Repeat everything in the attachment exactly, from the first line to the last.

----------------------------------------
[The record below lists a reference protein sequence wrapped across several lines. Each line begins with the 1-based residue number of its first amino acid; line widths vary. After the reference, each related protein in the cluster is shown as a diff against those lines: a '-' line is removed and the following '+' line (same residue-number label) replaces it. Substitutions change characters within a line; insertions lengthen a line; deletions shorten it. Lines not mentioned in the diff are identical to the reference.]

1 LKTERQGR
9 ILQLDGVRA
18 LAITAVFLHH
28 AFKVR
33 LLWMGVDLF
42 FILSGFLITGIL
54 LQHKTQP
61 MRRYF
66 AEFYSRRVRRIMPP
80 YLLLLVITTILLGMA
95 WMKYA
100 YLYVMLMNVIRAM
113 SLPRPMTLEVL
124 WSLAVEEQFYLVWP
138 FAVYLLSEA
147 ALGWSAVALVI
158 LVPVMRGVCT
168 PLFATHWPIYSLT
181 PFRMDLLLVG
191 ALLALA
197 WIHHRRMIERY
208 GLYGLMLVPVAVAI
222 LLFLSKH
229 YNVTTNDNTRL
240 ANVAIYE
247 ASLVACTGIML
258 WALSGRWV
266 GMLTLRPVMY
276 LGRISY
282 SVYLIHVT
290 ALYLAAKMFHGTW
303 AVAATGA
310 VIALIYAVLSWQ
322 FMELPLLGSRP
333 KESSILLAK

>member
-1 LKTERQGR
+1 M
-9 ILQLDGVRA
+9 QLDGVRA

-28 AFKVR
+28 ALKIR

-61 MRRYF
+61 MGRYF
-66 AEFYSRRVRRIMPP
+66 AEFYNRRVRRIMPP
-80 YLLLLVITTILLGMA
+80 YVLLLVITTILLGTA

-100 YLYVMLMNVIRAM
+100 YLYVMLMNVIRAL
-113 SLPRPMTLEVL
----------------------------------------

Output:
[The record below lists a reference protein sequence wrapped across several lines. Each line begins with the 1-based residue number of its first amino acid; line widths vary. After the reference, each related protein in the cluster is shown as a diff against those lines: a '-' line is removed and the following '+' line (same residue-number label) replaces it. Substitutions change characters within a line; insertions lengthen a line; deletions shorten it. Lines not mentioned in the diff are identical to the reference.]

1 LKTERQGR
9 ILQLDGVRA
18 LAITAVFLHH
28 AFKVR
33 LLWMGVDLF
42 FILSGFLITGIL
54 LQHKTQP
61 MRRYF
66 AEFYSRRVRRIMPP
80 YLLLLVITTILLGMA
95 WMKYA
100 YLYVMLMNVIRAM
113 SLPRPMTLEVL
124 WSLAVEEQFYLVWP
138 FAVYLLSEA
147 ALGWSAVALVI
158 LVPVMRGVCT
168 PLFATHWPIYSLT
181 PFRMDLLLVG
191 ALLALA
197 WIHHRRMIERY
208 GLYGLMLVPVAVAI
222 LLFLSKH
229 YNVTTNDNTRL
240 ANVAIYE
247 ASLVACTGIML
258 WALSGRWV
266 GMLTLRPVMY
276 LGRISY
282 SVYLIHVT
290 ALYLAAKMFHGTW
303 AVAATGA
310 VIALIYAVLSWQ
322 FMELPLLGSRP
333 KESSILLAK

>member
-1 LKTERQGR
+1 M
-9 ILQLDGVRA
+9 QLDGVRA

-28 AFKVR
+28 ALKIR

-61 MRRYF
+61 MGRYF
-66 AEFYSRRVRRIMPP
+66 AEFYNRRVRRIMPP
-80 YLLLLVITTILLGMA
+80 YVLLLVITTILLGTA

-100 YLYVMLMNVIRAM
+100 YLYVMLMNVIRAL
-113 SLPRPMTLEVL